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Date:         Fri, 25 Feb 2005 09:52:49 -0900
Reply-To:     Nels Tomlinson <>
Sender:       "SPSSX(r) Discussion" <SPSSX-L@LISTSERV.UGA.EDU>
From:         Nels Tomlinson <>
Subject:      Re: Best PC for SPSS with large datasets
Comments: To: Jeremy Miles <>
In-Reply-To:  <>
Content-type: text/plain; charset=us-ascii; format=flowed

On the dual processor question, you need to ask whether your OS and applications are going to be able to make use of the second CPU. Does Windows-whatever use extra CPUs? I know that Linux will, and I think that FreeBSD will (and OpenBSD won't), but you may have to pay extra for a server version of Windows if you want your second CPU to be more than an expensive space heater.

Then there's the application itself. Does SPSS make use of multiple CPUs? If it isn't written to be threaded, it probably doesn't. If the OS will use multiple CPUs but the application won't, at least the application can have one CPU all to itself, and the machine and the application may seem a bit more responsive. You'll be able to read your email and kill time without slowing down your program.

As for RAM, I'd say that it's still cheap enough that you should have as much as the machine will hold. On this machine I'm using, that's 2GBytes. Of course you want the fastest RAM available and memory bandwidth (FSB speed) is often more important than CPU speed.

I don't know that dual processors limit FSB speed. That sounds like a limitation of either one manufacturer's chipset, or one manufacturer's CPUs. If you've only been looking at Intel boxes, do also consider AMD's Athlons. Right now, AMD seems to be a bit ahead of Intel for floating point math, but also look at Intel if you haven't yet; they aren't out of the running yet. If you're willing to give up Windows, also look at Macs and IBM PowerPCs. They have 64 bit CPUs with FAST vector math, and dual (or more!) CPUs if your software can use it.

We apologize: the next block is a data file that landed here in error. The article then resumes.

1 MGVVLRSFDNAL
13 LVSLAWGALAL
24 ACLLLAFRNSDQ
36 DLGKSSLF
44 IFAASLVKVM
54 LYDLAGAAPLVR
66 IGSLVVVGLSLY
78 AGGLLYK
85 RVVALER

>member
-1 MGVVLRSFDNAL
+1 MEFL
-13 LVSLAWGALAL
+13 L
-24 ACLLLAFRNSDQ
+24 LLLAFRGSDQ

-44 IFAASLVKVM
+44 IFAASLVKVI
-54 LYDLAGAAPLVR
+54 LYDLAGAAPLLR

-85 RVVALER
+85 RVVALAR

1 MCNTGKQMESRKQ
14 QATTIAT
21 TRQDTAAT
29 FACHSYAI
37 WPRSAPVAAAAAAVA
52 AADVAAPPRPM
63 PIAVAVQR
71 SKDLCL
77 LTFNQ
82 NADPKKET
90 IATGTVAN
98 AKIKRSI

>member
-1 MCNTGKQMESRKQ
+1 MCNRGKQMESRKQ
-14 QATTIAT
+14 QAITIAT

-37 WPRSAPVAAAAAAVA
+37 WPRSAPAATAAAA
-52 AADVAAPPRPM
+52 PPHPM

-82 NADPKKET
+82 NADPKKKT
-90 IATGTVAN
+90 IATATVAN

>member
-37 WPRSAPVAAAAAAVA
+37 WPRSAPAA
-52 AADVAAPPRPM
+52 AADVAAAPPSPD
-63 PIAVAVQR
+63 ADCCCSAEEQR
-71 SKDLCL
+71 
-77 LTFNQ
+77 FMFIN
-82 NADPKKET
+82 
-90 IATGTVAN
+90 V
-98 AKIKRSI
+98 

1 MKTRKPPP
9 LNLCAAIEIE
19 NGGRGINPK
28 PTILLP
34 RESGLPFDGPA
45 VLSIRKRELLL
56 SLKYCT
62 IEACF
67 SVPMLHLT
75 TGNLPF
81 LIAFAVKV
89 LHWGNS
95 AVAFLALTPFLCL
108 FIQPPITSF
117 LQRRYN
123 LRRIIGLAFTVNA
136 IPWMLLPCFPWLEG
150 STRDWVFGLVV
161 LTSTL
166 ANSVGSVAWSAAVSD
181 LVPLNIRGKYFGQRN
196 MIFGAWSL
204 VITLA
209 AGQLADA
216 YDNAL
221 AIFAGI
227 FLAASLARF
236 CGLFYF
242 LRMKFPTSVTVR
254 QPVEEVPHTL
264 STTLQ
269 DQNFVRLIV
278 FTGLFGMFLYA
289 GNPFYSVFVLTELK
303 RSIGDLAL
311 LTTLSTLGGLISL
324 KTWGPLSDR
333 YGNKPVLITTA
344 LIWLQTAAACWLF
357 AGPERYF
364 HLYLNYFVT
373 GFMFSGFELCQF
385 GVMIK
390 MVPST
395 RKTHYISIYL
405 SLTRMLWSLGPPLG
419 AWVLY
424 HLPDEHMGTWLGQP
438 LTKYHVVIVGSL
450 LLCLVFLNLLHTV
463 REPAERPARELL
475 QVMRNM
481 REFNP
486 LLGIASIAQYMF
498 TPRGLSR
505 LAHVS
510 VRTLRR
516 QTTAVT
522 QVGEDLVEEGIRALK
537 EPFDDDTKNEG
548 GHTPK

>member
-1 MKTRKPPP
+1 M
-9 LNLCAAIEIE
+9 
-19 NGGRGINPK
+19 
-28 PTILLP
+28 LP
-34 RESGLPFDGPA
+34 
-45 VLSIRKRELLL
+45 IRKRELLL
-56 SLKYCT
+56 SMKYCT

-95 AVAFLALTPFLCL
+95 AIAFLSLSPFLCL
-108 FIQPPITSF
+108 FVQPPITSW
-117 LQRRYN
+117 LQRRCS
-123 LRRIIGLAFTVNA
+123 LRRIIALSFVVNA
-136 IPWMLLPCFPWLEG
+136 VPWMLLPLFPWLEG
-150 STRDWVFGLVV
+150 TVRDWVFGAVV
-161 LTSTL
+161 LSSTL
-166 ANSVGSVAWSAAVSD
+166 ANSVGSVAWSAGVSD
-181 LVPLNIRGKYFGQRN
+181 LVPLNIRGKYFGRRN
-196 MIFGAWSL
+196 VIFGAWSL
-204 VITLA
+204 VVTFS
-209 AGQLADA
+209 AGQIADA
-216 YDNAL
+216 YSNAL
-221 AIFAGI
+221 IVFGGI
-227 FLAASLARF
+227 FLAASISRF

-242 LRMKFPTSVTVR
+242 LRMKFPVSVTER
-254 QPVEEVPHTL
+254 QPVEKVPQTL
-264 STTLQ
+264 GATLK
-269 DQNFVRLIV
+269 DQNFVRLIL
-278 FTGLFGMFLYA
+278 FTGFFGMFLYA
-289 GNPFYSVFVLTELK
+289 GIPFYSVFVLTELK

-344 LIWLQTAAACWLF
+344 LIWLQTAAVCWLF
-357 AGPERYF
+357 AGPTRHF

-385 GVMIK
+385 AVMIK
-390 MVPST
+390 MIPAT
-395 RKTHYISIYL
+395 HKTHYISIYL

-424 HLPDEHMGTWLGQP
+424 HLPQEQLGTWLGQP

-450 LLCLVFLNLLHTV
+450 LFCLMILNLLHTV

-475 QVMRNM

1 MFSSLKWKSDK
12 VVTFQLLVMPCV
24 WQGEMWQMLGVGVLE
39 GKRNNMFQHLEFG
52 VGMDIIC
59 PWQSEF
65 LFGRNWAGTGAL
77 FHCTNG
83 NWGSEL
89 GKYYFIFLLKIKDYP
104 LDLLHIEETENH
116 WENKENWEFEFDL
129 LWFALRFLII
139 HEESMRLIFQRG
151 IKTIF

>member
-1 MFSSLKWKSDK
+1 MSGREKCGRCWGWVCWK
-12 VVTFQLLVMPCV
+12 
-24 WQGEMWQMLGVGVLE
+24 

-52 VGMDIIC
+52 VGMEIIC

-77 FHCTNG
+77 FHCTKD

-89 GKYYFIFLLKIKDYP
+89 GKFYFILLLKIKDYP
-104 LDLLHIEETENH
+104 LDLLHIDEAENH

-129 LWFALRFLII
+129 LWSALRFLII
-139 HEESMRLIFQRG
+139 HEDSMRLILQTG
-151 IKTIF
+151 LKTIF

If you're going to run Windows, I think that two hard drives would be a good plan, IF you can have them on separate IDE busses. That should be do-able on most PCs. 7,500 RPM hard drives of moderate size are getting affordable. If you have huge data files, put them in a partition at the outside edge of the drive, where the sectors are longer and the drive won't have to step quite so often (on any OS). Remember that the fastest drive is going to be around 1,000 times slower than the slowest RAM, so you want to avoid using the drives when you can!

If you're buying a Dell or an HP, you have to take what they give you, and it may or may not work for you. There's a good chance that you can make a better machine, with higher quality parts, for a similar cost, if you buy a suitable motherboard and parts, and assemble your own. If this is a work machine, that may not be possible, but for a home machine, you can get a proper workstation at a modest savings that way. I probably wouldn't do this with a Windows machine: installing Windows is difficult, and if it doesn't work, you're dead in the water.

Hope this helps, Nels

Jeremy Miles wrote:

> Hello All, > > I've seen this question come up in the past, but not for a long time, > and as things move on, I thought I would see if anyone had any thoughts > on it. If one were buying a new PC to run SPSS, with some pretty large > datasets, what criteria would you go for. > > Obviously lots of RAM, lots of disk, fast processor. But does anyone > have thoughts / experience of dual processor systems? I have been told > that dual processors limit the speed of the FSB to 533 MHz, but that a > single can be up to 800 MHz, and that this trade-off eliminates the > benefit of the two processors. > > How much RAM is worth getting? Windows/SPSS overhead + max file size? > WIndows overhead + max file size * 2, where max file size is the biggest > file size you work with in SPSS. > > Are two hard disks worth while, to keep Windows on one, and programs / > data on the other? > > Any thoughts appreciated. If people want to reply directly to me, I > will summarise to the list. > > Thanks, > > Jeremy > > > > > > -- > Jeremy Miles > > Dept of Health Sciences (Area 4), University of York, York, YO10 5DD > Phone: 01904 321375 Mobile: 07941 228018 Fax 01904 321320 >

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